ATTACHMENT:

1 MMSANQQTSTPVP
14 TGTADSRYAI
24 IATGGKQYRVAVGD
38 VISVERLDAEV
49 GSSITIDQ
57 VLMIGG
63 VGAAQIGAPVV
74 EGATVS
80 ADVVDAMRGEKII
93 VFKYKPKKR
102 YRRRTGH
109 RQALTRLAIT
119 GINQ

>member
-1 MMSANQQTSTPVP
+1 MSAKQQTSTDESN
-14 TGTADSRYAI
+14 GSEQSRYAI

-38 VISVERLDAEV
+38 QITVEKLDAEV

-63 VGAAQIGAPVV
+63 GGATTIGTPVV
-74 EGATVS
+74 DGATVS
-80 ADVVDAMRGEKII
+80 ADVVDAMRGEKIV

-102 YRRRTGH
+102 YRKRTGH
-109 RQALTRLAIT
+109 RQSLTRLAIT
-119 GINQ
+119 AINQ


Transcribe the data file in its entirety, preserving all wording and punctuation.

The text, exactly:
1 MMSANQQTSTPVP
14 TGTADSRYAI
24 IATGGKQYRVAVGD
38 VISVERLDAEV
49 GSSITIDQ
57 VLMIGG
63 VGAAQIGAPVV
74 EGATVS
80 ADVVDAMRGEKII
93 VFKYKPKKR
102 YRRRTGH
109 RQALTRLAIT
119 GINQ

>member
-1 MMSANQQTSTPVP
+1 MSAKQQTSTDESN
-14 TGTADSRYAI
+14 GSEQSRYAI

-38 VISVERLDAEV
+38 QITVEKLDAEV

-63 VGAAQIGAPVV
+63 GGATTIGTPVV
-74 EGATVS
+74 DGATVS
-80 ADVVDAMRGEKII
+80 ADVVDAMRGEKIV

-102 YRRRTGH
+102 YRKRTGH
-109 RQALTRLAIT
+109 RQSLTRLAIT
-119 GINQ
+119 AINQ